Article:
Jaeger to cut 233 staff and permanently shut all stores after sale to Marks & Spencer
Administrators for Jaeger have said that 233 staff will be made redundant following the heritage fashion brand’s acquisition by Marks & Spencer.
As expected Jaeger’s 63 stores and concession will be permanently closed after they were not bought as part of the deal.
Administrators at FRP Advisory said that 22 head office staff and 211 store staff have been made redundant as a result.
Six head office staff and seven warehouse staff have been retained by the administrators to assist them in their duties.
On Monday, M&S sealed the deal to buy the brand and stock for an undisclosed amount, understood to be around £5m.
Jaeger was placed into administration alongside sister firm Peacocks in November by Dubai-based owner and retailer Philip Day.
The tycoon’s EWM Group had already called in administrators for its Edinburgh Woollen Mill and Ponden Home business earlier in November. These two businesses were saved earlier this week by Pureplay Retail, a vehicle controlled by Day and other investors, however a number of stores were closed as a result.
Tony Wright, joint administrator of Jaeger Retail Limited and partner at FRP, said: “The transaction with M&S provides a future for this well-known brand and, in competition with a number of bids, has provided the best outcome for creditors.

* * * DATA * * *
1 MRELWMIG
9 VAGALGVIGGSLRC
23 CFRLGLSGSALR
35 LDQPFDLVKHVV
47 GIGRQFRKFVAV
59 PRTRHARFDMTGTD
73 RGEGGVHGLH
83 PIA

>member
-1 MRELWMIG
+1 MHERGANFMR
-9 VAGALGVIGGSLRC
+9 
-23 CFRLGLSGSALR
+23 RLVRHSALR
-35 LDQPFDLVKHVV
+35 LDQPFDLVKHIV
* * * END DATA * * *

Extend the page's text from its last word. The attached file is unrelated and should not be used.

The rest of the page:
“Unfortunately, we will now progress with the permanent closure of the remaining store portfolio and work with the affected staff to access redundancy payment and support.”
The move to buy up Jaeger fits with M&S’s new strategy of selling third-party brands, with existing tie-ups with the likes of Nobody’s Child and Ghost.
M&S is also thought to be among those in the running for some of Sir Philip Green’s collapsed Arcadia Group brands, such as Topshop.
Last week at M&S’s Christmas trading update, chief executive Steve Rowe explained the rationale behind teaming up and buying new brands.
He said: “M&S wants to build a curated set of brands and merchandise largely for our online business but also through filling some of that excess space we have in stores.
“We’ve got no intention of turning M&S into a department store at all. This is about finding and partnering with adjacent brands. Adjacent in terms of style, adjacent in terms of customer base that enhance the M&S offer and make it the place to go to for an online shop.”